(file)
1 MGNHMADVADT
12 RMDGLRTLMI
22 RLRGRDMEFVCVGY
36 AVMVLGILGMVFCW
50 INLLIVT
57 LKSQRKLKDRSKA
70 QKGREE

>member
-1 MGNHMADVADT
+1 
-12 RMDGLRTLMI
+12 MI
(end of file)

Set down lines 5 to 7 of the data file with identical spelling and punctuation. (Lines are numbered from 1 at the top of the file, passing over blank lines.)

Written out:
50 INLLIVT
57 LKSQRKLKDRSKA
70 QKGREE